The new cost of US$.9.99 is the latest price hike the Los Gatos-based digital company has made, coming after an increase in Europe earlier this year and a worldwide hike in 2014.
The move is reflective of Netflix’s share price, which currently stands at US$114.93 and has more than doubled this year. According to business wire Bloomberg, Netflix is 2015’s top-performing company in the Standard & Poor’s 500 Index.
The increased revenues the price hike should bring will go towards financing new original content, with Netflix now ordering its own television series, documentaries and movies.
This week, Netflix ordered its first Italian-produced original, Suburra. The ten-part show is billed as a “dark, gripping organized crime series set on the Roman coast”.
Suburra will launch on Netflix globally in 2017, and has Romanzo Criminale and Gomorrah creator Cattleya on board as producer, and Italian pubcaster RAI and its RAI Cinema arm also attached.
The series will be preceded by a Stefano Sollima-directed feature film, which will debut on Netflix in the Americas and in Italian movie theatres next week on October 14, with the Italian Netflix service following in May 2016.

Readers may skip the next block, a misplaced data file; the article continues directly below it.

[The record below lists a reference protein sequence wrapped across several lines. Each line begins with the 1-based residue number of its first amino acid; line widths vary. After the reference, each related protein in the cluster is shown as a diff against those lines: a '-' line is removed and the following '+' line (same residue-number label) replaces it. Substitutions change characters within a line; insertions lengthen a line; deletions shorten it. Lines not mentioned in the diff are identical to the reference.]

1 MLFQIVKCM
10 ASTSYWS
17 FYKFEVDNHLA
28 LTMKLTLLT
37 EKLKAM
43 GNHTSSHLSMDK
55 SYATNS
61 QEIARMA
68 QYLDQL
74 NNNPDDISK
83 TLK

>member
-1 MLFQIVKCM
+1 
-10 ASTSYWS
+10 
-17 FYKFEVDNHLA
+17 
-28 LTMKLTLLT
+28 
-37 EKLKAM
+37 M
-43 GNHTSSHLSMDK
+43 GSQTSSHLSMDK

The series will then follow on all Netflix platforms, with RAI in Italy airing it after its SVOD debut.
The story will tell the brutal battle for control of a seaside town outside Rome that is to be developed as a gambling paradise. It will include corrupt government and church leaders, crime family bosses and a young events organizer caught up in events.
Cattleya has begun development, with production due to begin in the second half of 2016. The series will be based on a book from Giancarlo de Cataldo and Carlo Bonini.
RAI’s involvement represents a move that industry insiders have expected with increasingly certainty this year. With Sky Italia marking itself out as a leader in high-end TV drama through series such as Gomorrah, producers and distributors have reported the pubcaster as sounding out similar concepts in order to better compete with its pay TV rival.